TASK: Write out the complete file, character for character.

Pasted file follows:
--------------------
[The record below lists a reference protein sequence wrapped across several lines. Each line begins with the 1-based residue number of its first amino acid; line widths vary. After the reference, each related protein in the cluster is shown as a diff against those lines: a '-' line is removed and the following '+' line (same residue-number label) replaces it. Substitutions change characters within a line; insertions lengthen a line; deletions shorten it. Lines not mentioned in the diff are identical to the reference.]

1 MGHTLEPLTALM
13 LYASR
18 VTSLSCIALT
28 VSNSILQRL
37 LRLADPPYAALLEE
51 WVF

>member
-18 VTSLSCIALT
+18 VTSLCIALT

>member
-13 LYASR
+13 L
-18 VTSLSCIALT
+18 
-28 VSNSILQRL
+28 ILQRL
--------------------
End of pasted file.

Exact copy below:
[The record below lists a reference protein sequence wrapped across several lines. Each line begins with the 1-based residue number of its first amino acid; line widths vary. After the reference, each related protein in the cluster is shown as a diff against those lines: a '-' line is removed and the following '+' line (same residue-number label) replaces it. Substitutions change characters within a line; insertions lengthen a line; deletions shorten it. Lines not mentioned in the diff are identical to the reference.]

1 MGHTLEPLTALM
13 LYASR
18 VTSLSCIALT
28 VSNSILQRL
37 LRLADPPYAALLEE
51 WVF

>member
-18 VTSLSCIALT
+18 VTSLCIALT

>member
-13 LYASR
+13 L
-18 VTSLSCIALT
+18 
-28 VSNSILQRL
+28 ILQRL